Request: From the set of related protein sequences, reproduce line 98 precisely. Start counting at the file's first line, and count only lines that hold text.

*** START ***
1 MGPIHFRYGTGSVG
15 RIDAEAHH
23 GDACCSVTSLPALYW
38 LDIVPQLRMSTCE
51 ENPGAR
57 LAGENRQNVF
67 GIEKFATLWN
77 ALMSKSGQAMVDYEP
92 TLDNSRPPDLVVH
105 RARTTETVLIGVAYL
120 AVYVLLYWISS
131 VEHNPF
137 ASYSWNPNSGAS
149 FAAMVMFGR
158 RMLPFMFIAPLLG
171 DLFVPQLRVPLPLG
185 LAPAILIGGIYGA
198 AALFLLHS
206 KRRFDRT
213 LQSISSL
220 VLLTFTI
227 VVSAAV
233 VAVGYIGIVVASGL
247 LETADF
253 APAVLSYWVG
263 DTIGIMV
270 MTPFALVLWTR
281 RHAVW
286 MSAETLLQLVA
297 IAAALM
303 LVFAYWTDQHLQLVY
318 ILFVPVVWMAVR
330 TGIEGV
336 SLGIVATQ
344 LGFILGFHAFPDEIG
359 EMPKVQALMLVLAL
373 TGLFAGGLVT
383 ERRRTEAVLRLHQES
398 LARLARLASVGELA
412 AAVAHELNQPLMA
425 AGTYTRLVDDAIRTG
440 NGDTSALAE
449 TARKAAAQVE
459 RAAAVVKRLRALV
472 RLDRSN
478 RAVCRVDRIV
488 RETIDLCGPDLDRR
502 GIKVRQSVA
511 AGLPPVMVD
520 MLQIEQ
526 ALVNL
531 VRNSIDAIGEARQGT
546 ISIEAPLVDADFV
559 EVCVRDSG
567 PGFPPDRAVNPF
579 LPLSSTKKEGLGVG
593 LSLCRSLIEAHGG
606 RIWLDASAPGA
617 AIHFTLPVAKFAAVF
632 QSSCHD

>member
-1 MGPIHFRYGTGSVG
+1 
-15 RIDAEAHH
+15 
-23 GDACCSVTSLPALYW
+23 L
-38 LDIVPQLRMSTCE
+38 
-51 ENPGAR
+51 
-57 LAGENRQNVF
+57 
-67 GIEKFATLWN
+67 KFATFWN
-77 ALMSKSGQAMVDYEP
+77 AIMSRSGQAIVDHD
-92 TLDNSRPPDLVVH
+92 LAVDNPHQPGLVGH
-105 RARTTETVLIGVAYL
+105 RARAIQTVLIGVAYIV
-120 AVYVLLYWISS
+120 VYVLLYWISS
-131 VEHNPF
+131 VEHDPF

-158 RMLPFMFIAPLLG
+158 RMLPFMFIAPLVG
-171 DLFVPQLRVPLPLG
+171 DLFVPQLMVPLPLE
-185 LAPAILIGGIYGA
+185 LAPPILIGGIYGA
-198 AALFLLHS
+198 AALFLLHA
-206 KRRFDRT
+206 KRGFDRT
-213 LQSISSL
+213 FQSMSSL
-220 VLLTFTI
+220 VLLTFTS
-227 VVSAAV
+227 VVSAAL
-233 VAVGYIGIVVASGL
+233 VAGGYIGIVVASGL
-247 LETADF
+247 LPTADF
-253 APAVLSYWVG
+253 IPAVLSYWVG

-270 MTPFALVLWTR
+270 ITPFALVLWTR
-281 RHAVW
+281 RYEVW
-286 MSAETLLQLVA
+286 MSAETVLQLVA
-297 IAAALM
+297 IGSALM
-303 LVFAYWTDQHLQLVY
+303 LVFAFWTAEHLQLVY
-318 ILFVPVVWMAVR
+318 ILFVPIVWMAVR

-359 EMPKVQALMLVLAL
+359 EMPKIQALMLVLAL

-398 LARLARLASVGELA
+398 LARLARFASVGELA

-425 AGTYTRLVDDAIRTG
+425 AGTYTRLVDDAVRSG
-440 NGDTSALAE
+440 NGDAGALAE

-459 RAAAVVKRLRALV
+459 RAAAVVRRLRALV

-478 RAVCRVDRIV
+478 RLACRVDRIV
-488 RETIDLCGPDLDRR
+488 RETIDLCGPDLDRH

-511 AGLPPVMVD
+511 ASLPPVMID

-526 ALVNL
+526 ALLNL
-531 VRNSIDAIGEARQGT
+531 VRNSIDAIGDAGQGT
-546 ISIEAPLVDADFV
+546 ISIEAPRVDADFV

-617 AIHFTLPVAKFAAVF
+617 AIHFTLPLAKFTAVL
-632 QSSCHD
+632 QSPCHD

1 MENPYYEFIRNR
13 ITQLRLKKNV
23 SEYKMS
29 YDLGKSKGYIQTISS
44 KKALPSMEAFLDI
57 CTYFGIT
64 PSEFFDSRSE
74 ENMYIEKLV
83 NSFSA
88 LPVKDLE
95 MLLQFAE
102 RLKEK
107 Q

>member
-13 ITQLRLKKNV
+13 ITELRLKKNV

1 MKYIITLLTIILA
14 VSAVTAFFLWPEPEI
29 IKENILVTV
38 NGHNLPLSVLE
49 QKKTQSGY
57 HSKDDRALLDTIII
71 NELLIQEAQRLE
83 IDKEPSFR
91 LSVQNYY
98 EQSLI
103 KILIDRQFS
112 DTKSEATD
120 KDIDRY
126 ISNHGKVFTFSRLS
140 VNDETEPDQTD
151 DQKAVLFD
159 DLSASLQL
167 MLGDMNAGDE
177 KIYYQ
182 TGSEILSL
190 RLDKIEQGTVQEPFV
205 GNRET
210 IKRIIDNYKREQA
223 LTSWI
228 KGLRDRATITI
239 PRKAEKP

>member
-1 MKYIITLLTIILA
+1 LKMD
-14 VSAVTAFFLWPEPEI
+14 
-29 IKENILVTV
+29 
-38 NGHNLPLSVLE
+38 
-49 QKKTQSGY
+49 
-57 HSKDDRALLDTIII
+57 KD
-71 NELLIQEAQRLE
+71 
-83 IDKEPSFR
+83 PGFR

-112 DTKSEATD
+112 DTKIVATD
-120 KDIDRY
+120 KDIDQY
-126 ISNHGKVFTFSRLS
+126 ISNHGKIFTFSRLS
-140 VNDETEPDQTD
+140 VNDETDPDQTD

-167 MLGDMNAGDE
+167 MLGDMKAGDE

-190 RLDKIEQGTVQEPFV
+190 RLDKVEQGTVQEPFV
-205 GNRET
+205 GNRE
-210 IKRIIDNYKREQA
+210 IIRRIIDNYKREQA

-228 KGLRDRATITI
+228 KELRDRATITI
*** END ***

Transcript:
-220 VLLTFTI